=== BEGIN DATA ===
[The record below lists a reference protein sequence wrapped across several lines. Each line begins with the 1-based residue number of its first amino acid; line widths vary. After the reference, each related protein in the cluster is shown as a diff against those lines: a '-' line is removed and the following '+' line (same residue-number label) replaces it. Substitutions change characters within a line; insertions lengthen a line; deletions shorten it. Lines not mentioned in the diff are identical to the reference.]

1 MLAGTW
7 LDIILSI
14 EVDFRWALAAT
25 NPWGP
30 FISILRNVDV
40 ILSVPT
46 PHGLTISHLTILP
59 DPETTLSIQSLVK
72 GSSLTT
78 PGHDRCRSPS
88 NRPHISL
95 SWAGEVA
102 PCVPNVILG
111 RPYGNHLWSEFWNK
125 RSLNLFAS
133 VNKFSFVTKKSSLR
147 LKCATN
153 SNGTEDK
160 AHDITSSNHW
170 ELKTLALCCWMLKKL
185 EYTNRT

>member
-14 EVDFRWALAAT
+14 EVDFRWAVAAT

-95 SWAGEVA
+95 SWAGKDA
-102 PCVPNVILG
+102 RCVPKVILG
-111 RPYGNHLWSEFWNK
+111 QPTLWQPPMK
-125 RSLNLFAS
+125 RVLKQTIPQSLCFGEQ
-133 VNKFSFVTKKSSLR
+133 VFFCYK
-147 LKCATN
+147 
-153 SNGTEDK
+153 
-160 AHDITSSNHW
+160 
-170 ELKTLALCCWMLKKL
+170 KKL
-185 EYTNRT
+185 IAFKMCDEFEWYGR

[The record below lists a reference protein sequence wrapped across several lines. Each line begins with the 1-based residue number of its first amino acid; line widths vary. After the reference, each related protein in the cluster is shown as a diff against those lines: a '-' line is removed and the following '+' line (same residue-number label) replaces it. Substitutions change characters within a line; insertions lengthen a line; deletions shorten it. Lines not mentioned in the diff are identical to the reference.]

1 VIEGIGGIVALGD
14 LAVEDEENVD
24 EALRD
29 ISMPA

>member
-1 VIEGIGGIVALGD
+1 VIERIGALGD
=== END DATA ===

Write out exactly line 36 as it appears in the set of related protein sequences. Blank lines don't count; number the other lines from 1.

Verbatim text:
-147 LKCATN